News Articles

FIRST-PERSON: Religious media not exempt from advocacy journalism

OKLAHOMA CITY (BP)–In national media, apparently it is okay to mock evangelical Christians. That appears to be the theme of media whistle-blower Bernard Goldberg. His book, Bias: A CBS Insider Exposes How the Media Distorts the News, published by Regnery, doesn’t tell anything really new to those who don’t buy into every morsel of information propagated by the major network news moguls. However, Goldberg uses his insider information and experience to demonstrate that media elites color the news as they do because their own cultural perspective prevents them from seeing the world any other way.

Goldberg’s book has launched some honest public conversation exploring how the media has used its resources to condition the public’s opinion. For years, the national media has painted its left-wing political perspective (bias) as “normal,” while conservative thinking was portrayed as “fundamentalist” or “extremism.” As a general rule in the secular press, journalists have a left leaning and often hold conservative views up for ridicule.

It is a good thing that Goldberg’s book made the New York Times best sellers list in early January 2002, because his former colleagues have ostracized him. Journalists in print and electronic media have long held to a principle of objectivity. It works like this. Somehow, a news reporter is supposed to mystically disengage his/her personal bias and objectively report an event. While this may be a worthy goal, in the real world it is obviously not a preeminent core value. Far too many journalists report their own opinions as fact. This is what is called “advocacy journalism.”

How do they do this?

One way is with the use of adjectives. What would a writer do without adjectives? They are a vital part of speech in the English language. It is the linguistic tool that paints color into a text. However, adjectives also reveal the bias [or in some circumstances the agenda] of a reporter. Goldberg sites an example of how the adjective is used to change perceptions. Robert Bork, the highly credentialed Supreme Court nominee was called a “conservative” judge by TV news commentators. The word conservative was used as a synonym for “fundamentalist” or “extremist.” In contrast, Lawrence Tribe, a well-known liberal academe, was regularly referred to by the media talking heads as simply a “Harvard Law Professor.”

Religious media is not exempt from advocacy journalism. Although some of my religious journalism colleagues may say they do not practice advocacy journalism, they are being dishonest with their readers when they do.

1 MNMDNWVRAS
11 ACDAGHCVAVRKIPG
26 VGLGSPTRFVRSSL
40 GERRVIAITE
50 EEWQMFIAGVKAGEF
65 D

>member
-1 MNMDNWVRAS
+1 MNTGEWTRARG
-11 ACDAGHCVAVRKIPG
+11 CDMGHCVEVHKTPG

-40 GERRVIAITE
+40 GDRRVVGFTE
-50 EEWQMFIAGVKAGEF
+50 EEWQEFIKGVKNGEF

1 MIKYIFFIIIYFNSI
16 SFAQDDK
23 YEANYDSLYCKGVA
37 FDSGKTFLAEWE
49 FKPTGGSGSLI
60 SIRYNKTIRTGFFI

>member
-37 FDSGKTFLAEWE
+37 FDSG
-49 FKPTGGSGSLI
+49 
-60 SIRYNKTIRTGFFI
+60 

Last month one particular Baptist editor wrote a public relations editorial for his state newspaper explaining how this particular paper was insulated from bias and “does not engage in so-called ‘advocacy journalism’ in its news reporting.” Yet in the very same issue was a news article, not an editorial, in which they reported the SBC first vice-presidential nomination of Judge Paul Pressler. When describing Pressler, the reporter described him as “one of the two key architects of the fundamentalist movement that gained control of the Southern Baptist Convention.”

By the use of a few clever slogan words like “fundamentalist” and “gained control,” the writer expressed his distaste for the current events in the SBC. Furthermore, the writer demeaned every person in his state who believes that the events of the last 25 years of SBC life were the result of a network of mainstream, grassroots Southern Baptists who were reclaiming their institutions and theological heritage.

Can religious journalists be truthful while advocating a position or a particular agenda? Absolutely. However, religious journalists need to be honest about their advocacy. In Baptist life, the entire context of news reporting is a form of advocacy. We tell the story of God at work in the churches. When we do, we are advocating the work of the Lord. We must tell the truth about brothers who disagree with others, and in so doing we advocate the value of discernment, judgment and, hopefully, reconciliation. We must report about the failure of institutions to fulfill their obligations to their constituencies. When we report this kind of word, it brings to the forefront the importance of honesty and accountability. Baptist journalists are advocates for the Lord Jesus, the Word of God, the Gospel, missions and evangelism and a plethora of other Kingdom issues.

Baptists need advocacy journalism to tell about the great things God is doing in this world. Oklahoma Baptists need their churches to partner with the Baptist Messenger as we advocate moral righteousness in a culture that has lost its hold on decent values and right relationships. The Baptist Messenger has a 90-year history of telling and advocating the truth and trusting the people to make the appropriate decisions.
Yeats is editor of The Baptist Messenger, the state paper of the Baptist General Convention of Oklahoma.

    About the Author

  • John Yeats